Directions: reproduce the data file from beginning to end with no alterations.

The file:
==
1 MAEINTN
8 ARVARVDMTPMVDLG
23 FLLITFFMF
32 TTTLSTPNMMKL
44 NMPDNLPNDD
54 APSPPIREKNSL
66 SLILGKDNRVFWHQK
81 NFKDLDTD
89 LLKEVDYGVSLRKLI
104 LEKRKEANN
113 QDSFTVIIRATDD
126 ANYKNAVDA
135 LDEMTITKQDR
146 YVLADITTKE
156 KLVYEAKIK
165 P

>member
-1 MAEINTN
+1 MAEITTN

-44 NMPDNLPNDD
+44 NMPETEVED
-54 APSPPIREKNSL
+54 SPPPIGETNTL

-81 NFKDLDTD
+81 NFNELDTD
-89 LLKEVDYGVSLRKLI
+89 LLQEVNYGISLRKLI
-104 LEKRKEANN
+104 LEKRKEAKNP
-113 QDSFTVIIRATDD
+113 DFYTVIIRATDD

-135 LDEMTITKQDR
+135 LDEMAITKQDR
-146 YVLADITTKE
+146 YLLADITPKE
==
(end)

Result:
1 MAEINTN
8 ARVARVDMTPMVDLG
23 FLLITFFMF
32 TTTLSTPNMMKL
44 NMPDNLPNDD
54 APSPPIREKNSL
66 SLILGKDNRVFWHQK
81 NFKDLDTD
89 LLKEVDYGVSLRKLI
104 LEKRKEANN
113 QDSFTVIIRATDD
126 ANYKNAVDA
135 LDEMTITKQDR
146 YVLADITTKE
156 KLVYEAKIK
165 P

>member
-1 MAEINTN
+1 MAEITTN

-44 NMPDNLPNDD
+44 NMPETEVED
-54 APSPPIREKNSL
+54 SPPPIGETNTL

-81 NFKDLDTD
+81 NFNELDTD
-89 LLKEVDYGVSLRKLI
+89 LLQEVNYGISLRKLI
-104 LEKRKEANN
+104 LEKRKEAKNP
-113 QDSFTVIIRATDD
+113 DFYTVIIRATDD

-135 LDEMTITKQDR
+135 LDEMAITKQDR
-146 YVLADITTKE
+146 YLLADITPKE